You should always be able to get the patient data out. And anyone has problems doing that, they should call the Office of Civil Rights.

…And if the EHR vendor says, "You have to pay extra," and they're holding you hostage, then you complain to the regulators that this EHR vendor is not fulfilling what they should be fulfilling as part of the certification rule, which is to let you have a batch download of all your data.  So be empowered in that. Be empowered in your contract.

 

ME: Can you comment on the fact that EHRs are one of the main drivers of physician burnout? How can we move past physicians being data collectors to restoring their role as caregivers?

FM: I think there are a lot of factors that are driving burnout. I don't know that the data is clear. I think that one of the major causes of burnout isn't the EHR per se. It is this loss of control and feeling that you're not in control and that there's a whole host of things, whether it's prior authorizations, whether it's a big insurer telling you what they're going to pay you and it's less than Medicare pays, whether it's the rising cost of everything and the decreasing reimbursement for everything and new rules that come out that you can't even understand.

I had one good friend who closed down the doors of her practice. And it wasn't because of the EHR. And it wasn't because of Meaningful Use or ACOs. It was the accumulated frustrations of trying to be a small business owner and trying to stay independent with all of this stuff coming on [physicians].

The key is two things. One, if you're in a kayak in the rapids, you have to lean in and dig your paddle in and push ahead. If you lean back, you're done. You're going to flip over. So be more active. Don't be passive. Take control. Step two is join together with others to increase your power, increase your control, increase your ability to have someone else help you deal with that crap, deal with the quality reporting, deal with the EHR optimization, deal with the ACO regulations.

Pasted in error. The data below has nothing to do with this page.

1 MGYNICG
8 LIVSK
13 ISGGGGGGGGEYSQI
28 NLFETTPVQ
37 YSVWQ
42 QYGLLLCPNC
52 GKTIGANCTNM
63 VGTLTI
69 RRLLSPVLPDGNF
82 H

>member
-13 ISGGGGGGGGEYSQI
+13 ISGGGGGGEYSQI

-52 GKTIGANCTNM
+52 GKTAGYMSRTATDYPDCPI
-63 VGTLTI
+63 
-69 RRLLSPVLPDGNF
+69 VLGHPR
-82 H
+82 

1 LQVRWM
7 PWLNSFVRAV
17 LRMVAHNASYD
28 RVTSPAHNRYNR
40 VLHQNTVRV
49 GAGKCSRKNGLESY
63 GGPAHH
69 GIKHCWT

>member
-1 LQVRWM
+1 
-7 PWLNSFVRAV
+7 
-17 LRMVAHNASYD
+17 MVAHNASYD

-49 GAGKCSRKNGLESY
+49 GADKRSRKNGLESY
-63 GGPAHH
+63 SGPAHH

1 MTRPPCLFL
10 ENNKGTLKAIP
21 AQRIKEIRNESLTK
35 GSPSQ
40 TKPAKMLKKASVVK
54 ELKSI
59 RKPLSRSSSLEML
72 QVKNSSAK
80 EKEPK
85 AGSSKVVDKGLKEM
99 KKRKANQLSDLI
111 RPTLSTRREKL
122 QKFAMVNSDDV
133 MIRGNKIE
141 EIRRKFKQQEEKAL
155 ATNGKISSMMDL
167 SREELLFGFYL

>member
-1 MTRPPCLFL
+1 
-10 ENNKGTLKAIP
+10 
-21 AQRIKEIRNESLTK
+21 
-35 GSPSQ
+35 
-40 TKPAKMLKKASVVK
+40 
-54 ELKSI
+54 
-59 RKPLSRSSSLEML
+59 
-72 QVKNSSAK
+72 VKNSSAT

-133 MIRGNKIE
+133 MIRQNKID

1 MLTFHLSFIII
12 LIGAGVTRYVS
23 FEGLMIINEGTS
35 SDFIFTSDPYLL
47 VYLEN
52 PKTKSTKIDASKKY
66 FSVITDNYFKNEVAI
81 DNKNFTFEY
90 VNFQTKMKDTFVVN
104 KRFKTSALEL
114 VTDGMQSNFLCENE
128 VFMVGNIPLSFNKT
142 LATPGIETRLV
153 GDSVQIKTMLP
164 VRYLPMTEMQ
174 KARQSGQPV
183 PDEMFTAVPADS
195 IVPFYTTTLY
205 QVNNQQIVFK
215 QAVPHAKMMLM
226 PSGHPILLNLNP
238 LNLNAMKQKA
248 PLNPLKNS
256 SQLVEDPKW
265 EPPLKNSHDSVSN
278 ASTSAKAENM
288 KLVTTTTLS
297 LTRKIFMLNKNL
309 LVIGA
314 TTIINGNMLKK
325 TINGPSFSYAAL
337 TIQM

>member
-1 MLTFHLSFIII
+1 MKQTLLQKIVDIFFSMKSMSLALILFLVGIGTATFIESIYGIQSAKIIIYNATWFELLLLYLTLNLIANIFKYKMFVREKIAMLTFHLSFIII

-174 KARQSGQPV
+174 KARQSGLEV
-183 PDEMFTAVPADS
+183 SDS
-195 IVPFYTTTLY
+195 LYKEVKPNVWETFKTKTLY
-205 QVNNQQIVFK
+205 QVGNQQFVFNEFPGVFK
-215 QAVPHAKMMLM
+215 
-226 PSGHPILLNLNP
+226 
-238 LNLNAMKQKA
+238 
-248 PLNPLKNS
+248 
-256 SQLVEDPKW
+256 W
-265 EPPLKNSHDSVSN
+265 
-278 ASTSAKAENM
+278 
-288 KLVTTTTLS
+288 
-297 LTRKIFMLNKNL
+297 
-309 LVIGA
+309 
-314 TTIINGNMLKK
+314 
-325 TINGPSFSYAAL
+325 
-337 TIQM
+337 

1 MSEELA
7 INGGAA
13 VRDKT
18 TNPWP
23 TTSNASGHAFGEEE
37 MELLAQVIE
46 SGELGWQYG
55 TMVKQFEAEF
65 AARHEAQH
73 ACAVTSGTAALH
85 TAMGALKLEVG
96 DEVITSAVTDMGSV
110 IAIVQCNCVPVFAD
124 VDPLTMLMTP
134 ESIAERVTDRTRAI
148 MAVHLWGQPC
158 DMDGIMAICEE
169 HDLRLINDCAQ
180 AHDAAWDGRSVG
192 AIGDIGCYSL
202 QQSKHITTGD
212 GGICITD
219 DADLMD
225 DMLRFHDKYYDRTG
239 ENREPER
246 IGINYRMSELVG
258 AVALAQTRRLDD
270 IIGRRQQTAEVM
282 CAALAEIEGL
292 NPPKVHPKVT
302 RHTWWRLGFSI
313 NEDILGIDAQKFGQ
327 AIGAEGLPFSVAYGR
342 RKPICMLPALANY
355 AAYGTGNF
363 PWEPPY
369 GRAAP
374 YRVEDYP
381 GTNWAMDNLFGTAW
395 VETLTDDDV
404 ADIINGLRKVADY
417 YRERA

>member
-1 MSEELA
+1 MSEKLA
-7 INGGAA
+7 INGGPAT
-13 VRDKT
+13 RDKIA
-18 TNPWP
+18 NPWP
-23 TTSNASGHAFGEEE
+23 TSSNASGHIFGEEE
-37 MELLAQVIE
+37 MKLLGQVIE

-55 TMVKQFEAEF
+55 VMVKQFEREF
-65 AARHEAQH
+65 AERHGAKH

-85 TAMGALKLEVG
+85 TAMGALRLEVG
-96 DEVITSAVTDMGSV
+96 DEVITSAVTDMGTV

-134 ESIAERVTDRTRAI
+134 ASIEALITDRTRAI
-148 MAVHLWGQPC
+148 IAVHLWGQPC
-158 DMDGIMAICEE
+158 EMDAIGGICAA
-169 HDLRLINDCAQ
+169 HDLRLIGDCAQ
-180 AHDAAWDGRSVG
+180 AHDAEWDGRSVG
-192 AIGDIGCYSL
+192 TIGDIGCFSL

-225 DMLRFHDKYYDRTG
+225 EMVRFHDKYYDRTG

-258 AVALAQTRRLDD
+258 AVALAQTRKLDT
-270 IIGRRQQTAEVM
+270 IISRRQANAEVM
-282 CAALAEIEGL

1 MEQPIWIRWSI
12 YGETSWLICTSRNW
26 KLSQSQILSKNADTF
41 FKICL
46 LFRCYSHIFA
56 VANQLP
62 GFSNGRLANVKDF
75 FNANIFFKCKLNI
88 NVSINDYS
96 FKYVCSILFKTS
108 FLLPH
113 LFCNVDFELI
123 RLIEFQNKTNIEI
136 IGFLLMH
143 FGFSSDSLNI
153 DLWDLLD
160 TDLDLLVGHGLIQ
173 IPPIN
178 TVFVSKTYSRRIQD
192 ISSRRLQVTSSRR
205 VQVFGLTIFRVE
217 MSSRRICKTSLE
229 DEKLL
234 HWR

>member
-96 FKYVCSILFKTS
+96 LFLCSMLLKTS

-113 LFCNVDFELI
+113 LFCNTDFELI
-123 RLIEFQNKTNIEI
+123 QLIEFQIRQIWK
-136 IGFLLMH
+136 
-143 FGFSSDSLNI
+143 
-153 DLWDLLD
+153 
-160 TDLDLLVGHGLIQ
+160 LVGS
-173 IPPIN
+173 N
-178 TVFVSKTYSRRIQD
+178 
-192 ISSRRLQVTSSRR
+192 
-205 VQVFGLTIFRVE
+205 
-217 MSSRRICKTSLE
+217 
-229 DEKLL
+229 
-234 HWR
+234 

So I think that's the solution-not to retreat into some direct primary care model. That, to me, is not a solution for all of our docs to say, “I'm not going to take insurance.“ That's not the solution. We have to find ways of coping with the change and feeling more in control.

ME: Will America ever achieve EHR interoperability, or will we be torn apart by competing corporate interests who use HIPAA as their defense more to increase their profits than to protect anyone's privacy?

 

FM: I'm, thankfully, seeing a little bit less of the HIPPA excuse. And there's been a lot more kind of proactive guidance on the part of the Office of Civil Rights that basically says that's BS. And you can't hide behind that particular fig leaf. But interoperability is now a business problem. It is not a technology problem.

We have to change the equation to make it more profitable for vendors to share information than to horde it and, frankly, for hospitals to share information rather than horde it. So on the vendor side, if people purchased systems on the basis of how well they spoke with other systems, then they would change. They listen to their customers. And so it goes back to making sure you have the right contractual terms, and make sure … you're clear in your selection in terms of what your priorities are.

On the hospital and provider side, it is worrisome to me. Our docs went to the big local hospital-and I'm not going to name them here-and said, "Give us those admission-discharge-transfer notifications" [largely seen as the go-to data source for care coordination efforts]. And the hospital said, "If you're part of my ACO, you can get that. But if you're not part of my ACO, we view this information as strategically important."
The fact that it's your patient, you're the primary care doctor for that patient, that you are the one that needs to call that patient and that it's their patient's life here at stake, that can't stand. And I do think that there needs to be more regulatory oversight over these sort of misuses. I do think the Federal Trade Commission should look into these as being anti-competitive because it clearly is misuse, abuse of market power. I think that people need to speak out when they see this sort of informati